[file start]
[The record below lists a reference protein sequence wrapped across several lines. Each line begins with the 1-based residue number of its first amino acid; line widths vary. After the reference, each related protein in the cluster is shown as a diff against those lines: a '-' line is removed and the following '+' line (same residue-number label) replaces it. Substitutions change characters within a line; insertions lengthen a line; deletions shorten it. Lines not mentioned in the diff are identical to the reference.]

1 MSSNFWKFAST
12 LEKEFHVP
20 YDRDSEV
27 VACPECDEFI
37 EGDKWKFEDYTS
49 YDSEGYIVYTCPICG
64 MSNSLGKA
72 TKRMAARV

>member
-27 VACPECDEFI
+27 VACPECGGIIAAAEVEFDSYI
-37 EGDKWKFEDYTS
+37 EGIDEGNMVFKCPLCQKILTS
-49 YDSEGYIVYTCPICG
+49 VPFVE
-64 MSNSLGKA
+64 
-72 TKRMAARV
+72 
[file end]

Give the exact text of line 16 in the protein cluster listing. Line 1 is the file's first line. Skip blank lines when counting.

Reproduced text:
+49 VPFVE